7. Enable features available only to meeting hosts.
    Reprinted courtesy of Heather Whitehead, Newmeyer Dillion and Joshua Anderson, Newmeyer Dillion Ms. Whitehead may be contacted at heather.whitehead@ndlf.com Mr. Anderson may be contacted at joshua.anderson@ndlf.com Read the court decision
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    Virginia Allows Condominium Association’s Insurer to Subrogate Against a Condominium Tenant

    August 10, 2020 —
    In Erie Insurance Exchange v. Alba, Rec. No. 190389, 2020 Va. LEXIS 53, the Supreme Court of Virginia considered whether the trial court erred in finding that a condominium association’s property insurance provider waived its right of subrogation against a tenant of an individual unit owner. The Supreme Court reversed the lower court’s decision, holding that the insurance policy only named unit owners as additional insureds, not tenants, and thus the subrogation waiver in the insurance policy did not apply to tenants. The court also found that the condominium association’s governing documents provided no protections to the unit owner’s tenant because the tenant was not a party to those documents. This case establishes that, in Virginia, a condominium association’s insurance carrier can subrogate against a unit owner’s tenant where the tenant is not identified as an additional insured on the policy. The Alba case involved a fire at a condominium building originating in a unit occupied by Naomi Alba (Alba), who leased the condominium under a rental agreement with the unit owner, John Sailsman (Sailsman). The agreement explicitly held Alba responsible for her conduct and the conduct of her guests. An addendum to the lease stated that Sailsman’s property insurance only applied to the “dwelling itself” and that Alba was required to purchase renters insurance to protect her personal property. Along with the rental agreement, Alba received the condominium association’s Rules & Regulations, Declarations and Bylaws. Read the court decision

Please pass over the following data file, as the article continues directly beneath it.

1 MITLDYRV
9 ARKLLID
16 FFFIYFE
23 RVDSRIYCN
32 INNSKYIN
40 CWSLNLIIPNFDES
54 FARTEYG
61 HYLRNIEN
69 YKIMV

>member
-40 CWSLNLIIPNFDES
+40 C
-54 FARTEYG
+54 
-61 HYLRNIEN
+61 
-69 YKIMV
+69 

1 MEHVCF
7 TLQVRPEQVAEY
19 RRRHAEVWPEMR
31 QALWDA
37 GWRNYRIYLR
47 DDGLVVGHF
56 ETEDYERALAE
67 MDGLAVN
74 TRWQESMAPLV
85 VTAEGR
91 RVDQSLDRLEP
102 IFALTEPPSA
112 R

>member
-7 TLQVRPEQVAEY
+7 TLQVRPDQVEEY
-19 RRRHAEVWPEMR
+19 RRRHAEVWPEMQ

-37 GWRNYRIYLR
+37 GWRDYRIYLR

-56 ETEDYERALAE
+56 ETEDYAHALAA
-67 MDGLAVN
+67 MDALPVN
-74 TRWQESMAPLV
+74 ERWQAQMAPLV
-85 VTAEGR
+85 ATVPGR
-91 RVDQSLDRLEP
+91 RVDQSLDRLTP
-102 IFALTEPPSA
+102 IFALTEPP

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    Reprinted courtesy of Gus Sara, White and Williams